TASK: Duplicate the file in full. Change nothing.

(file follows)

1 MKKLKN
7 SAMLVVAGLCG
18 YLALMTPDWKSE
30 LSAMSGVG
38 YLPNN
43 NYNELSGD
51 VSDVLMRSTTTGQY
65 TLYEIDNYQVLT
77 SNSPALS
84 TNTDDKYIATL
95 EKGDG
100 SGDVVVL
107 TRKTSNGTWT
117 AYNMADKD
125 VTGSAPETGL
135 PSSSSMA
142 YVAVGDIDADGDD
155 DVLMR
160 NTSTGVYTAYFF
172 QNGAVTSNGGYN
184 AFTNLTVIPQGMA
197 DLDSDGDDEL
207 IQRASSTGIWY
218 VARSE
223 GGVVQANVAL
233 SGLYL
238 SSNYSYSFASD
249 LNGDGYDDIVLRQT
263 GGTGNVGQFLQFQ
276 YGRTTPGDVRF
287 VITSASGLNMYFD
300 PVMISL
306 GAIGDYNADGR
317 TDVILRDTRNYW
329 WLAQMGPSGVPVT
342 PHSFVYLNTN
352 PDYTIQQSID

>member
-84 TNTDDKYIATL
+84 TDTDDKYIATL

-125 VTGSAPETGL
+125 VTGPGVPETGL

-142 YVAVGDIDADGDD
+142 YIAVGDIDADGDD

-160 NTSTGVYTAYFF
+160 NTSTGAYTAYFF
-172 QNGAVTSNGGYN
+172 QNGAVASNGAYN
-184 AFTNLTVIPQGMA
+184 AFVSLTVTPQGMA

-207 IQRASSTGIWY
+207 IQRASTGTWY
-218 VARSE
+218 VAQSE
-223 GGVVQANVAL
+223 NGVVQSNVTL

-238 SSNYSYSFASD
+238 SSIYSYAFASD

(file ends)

1 MKKLKN
7 SAMLVVAGLCG
18 YLALMTPDWKSE
30 LSAMSGVG
38 YLPNN
43 NYNELSGD
51 VSDVLMRSTTTGQY
65 TLYEIDNYQVLT
77 SNSPALS
84 TNTDDKYIATL
95 EKGDG
100 SGDVVVL
107 TRKTSNGTWT
117 AYNMADKD
125 VTGSAPETGL
135 PSSSSMA
142 YVAVGDIDADGDD
155 DVLMR
160 NTSTGVYTAYFF
172 QNGAVTSNGGYN
184 AFTNLTVIPQGMA
197 DLDSDGDDEL
207 IQRASSTGIWY
218 VARSE
223 GGVVQANVAL
233 SGLYL
238 SSNYSYSFASD
249 LNGDGYDDIVLRQT
263 GGTGNVGQFLQFQ
276 YGRTTPGDVRF
287 VITSASGLNMYFD
300 PVMISL
306 GAIGDYNADGR
317 TDVILRDTRNYW
329 WLAQMGPSGVPVT
342 PHSFVYLNTN
352 PDYTIQQSID

>member
-84 TNTDDKYIATL
+84 TDTDDKYIATL

-125 VTGSAPETGL
+125 VTGPGVPETGL

-142 YVAVGDIDADGDD
+142 YIAVGDIDADGDD

-160 NTSTGVYTAYFF
+160 NTSTGAYTAYFF
-172 QNGAVTSNGGYN
+172 QNGAVASNGAYN
-184 AFTNLTVIPQGMA
+184 AFVSLTVTPQGMA

-207 IQRASSTGIWY
+207 IQRASTGTWY
-218 VARSE
+218 VAQSE
-223 GGVVQANVAL
+223 NGVVQSNVTL

-238 SSNYSYSFASD
+238 SSIYSYAFASD